8. Should you take the USMLE Step 2 CK exam before applying to neurology? The decision should be based on your Step 1 performance and the requirements of the programs you’re applying to. Traditionally, applicants have been told that if the Step 1 score is competitive for matching, then you can take the Step 2 CK later. However, an increasing number of programs are requiring the Step 2 CK score prior to the Match. “You must have taken and passed USMLE Step 1, Step 2 CK and Step 2 CS prior to the match,” writes the Department of Neurology at the Medical University of South Carolina. Applicants are urged to research programs of interest well in advance of application submission to make informed decisions regarding the timing of the Step 2 CK exam.
9. There are certainly other factors of importance in the residency selection process, and an average or even below average score can be overcome in a variety of ways. “An average USMLE performance does not necessarily have a negative impact if other components of the application are strong,” writes Dr. Helene Rubiez, Program Director of the Neurology Residency Program at the University of Chicago.
10. Matching into Neurology is not only about USMLE scores. The University of Cincinnati takes other factors into account. “The UC Neurology Department takes all information into account when considering resident candidates including medical school grades, USMLE scores, letters of recommendation, research performance, extracurricular activities etc.” Emory University also takes a holistic view of applicants. “In evaluating each resident candidate, we consider a wide variety of factors including evidence of academic excellence, participation in research and/or academic activities, the development of an area of interest in Neurology or the Neurosciences, evidence of excellent verbal and written communication skills, and leadership in forming or participating in academic or community organizations.”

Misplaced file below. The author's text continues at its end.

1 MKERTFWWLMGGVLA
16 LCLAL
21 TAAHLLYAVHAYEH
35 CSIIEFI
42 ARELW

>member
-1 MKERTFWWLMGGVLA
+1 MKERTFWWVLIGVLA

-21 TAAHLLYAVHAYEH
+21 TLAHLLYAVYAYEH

11. When neurology residency program directors were asked, “Would your program consider applicants who fail their [Step 1] exam on the 1st attempt,” 27% of programs indicated that they never do and 59% reported that they seldom do. Only 14% of programs often consider applicants who have failed. Similar findings were found with respect to the USMLE Step 2 CK exam. “We will not invite candidates that have taken more than one attempt to pass any given section of the USMLE/COMLEX,” writes the Department of Neurology at the University of Florida. “If we receive notice that you have failed an attempt of any step of the USMLE after we have extended an invitation for interview, we reserve the right to rescind our invitation.” As you can see, the road to match success is difficult for those who have failed either exam. At MD2B and The Successful Match, we have helped applicants overcome such obstacles, and you are welcome to contact us for more information.
Some applicants are concerned about their chances of matching in the specialty or securing a position in highly competitive residency programs.
If you have such concerns, consider our Strategy for Success Session with Dr. Samir Desai.
Dr. Desai will perform a comprehensive review of your credentials, assess your strengths and weaknesses, and provide you with a specific plan to implement tailored to your unique situation and school.
This plan will significantly improve your chances of a successful outcome.